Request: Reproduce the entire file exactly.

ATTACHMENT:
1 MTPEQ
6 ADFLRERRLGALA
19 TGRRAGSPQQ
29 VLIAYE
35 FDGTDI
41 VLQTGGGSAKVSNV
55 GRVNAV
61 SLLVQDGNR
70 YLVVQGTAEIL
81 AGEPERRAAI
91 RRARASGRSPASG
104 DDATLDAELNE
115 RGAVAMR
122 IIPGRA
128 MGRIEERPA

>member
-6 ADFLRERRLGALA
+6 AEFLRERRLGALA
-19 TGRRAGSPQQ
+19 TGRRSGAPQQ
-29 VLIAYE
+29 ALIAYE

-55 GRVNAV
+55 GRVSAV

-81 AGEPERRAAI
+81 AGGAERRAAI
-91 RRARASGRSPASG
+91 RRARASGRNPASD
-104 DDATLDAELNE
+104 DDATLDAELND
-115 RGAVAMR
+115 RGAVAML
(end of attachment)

1 MTPEQ
6 ADFLRERRLGALA
19 TGRRAGSPQQ
29 VLIAYE
35 FDGTDI
41 VLQTGGGSAKVSNV
55 GRVNAV
61 SLLVQDGNR
70 YLVVQGTAEIL
81 AGEPERRAAI
91 RRARASGRSPASG
104 DDATLDAELNE
115 RGAVAMR
122 IIPGRA
128 MGRIEERPA

>member
-6 ADFLRERRLGALA
+6 AEFLRERRLGALA
-19 TGRRAGSPQQ
+19 TGRRSGAPQQ
-29 VLIAYE
+29 ALIAYE

-55 GRVNAV
+55 GRVSAV

-81 AGEPERRAAI
+81 AGGAERRAAI
-91 RRARASGRSPASG
+91 RRARASGRNPASD
-104 DDATLDAELNE
+104 DDATLDAELND
-115 RGAVAMR
+115 RGAVAML